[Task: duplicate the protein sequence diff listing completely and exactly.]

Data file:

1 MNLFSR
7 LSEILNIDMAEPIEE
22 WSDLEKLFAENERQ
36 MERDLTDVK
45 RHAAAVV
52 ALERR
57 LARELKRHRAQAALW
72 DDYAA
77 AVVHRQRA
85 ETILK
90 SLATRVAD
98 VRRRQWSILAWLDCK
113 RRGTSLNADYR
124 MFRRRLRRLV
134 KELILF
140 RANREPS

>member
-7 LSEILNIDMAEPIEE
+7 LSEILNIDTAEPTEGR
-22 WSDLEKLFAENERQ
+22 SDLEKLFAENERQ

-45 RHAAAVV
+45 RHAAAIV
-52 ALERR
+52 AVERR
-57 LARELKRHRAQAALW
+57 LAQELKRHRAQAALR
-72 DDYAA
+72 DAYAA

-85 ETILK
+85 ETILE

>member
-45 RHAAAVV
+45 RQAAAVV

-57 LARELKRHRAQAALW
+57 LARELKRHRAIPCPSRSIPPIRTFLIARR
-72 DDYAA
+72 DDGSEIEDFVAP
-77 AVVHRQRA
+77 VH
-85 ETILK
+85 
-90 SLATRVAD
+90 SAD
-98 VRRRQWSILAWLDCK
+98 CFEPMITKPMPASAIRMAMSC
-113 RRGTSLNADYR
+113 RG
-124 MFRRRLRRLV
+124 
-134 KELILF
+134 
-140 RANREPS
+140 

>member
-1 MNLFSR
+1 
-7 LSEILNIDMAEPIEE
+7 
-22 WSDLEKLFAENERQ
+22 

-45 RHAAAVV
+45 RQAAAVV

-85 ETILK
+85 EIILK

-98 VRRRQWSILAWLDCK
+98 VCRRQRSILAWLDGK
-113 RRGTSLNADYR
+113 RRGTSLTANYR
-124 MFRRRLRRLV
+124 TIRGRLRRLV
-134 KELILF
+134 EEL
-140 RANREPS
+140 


1 MNLFSR
7 LSEILNIDMAEPIEE
22 WSDLEKLFAENERQ
36 MERDLTDVK
45 RHAAAVV
52 ALERR
57 LARELKRHRAQAALW
72 DDYAA
77 AVVHRQRA
85 ETILK
90 SLATRVAD
98 VRRRQWSILAWLDCK
113 RRGTSLNADYR
124 MFRRRLRRLV
134 KELILF
140 RANREPS

>member
-7 LSEILNIDMAEPIEE
+7 LSEILNIDTAEPTEGR
-22 WSDLEKLFAENERQ
+22 SDLEKLFAENERQ

-45 RHAAAVV
+45 RHAAAIV
-52 ALERR
+52 AVERR
-57 LARELKRHRAQAALW
+57 LAQELKRHRAQAALR
-72 DDYAA
+72 DAYAA

-85 ETILK
+85 ETILE

>member
-45 RHAAAVV
+45 RQAAAVV

-57 LARELKRHRAQAALW
+57 LARELKRHRAIPCPSRSIPPIRTFLIARR
-72 DDYAA
+72 DDGSEIEDFVAP
-77 AVVHRQRA
+77 VH
-85 ETILK
+85 
-90 SLATRVAD
+90 SAD
-98 VRRRQWSILAWLDCK
+98 CFEPMITKPMPASAIRMAMSC
-113 RRGTSLNADYR
+113 RG
-124 MFRRRLRRLV
+124 
-134 KELILF
+134 
-140 RANREPS
+140 

>member
-1 MNLFSR
+1 
-7 LSEILNIDMAEPIEE
+7 
-22 WSDLEKLFAENERQ
+22 

-45 RHAAAVV
+45 RQAAAVV

-85 ETILK
+85 EIILK

-98 VRRRQWSILAWLDCK
+98 VCRRQRSILAWLDGK
-113 RRGTSLNADYR
+113 RRGTSLTANYR
-124 MFRRRLRRLV
+124 TIRGRLRRLV
-134 KELILF
+134 EEL
-140 RANREPS
+140 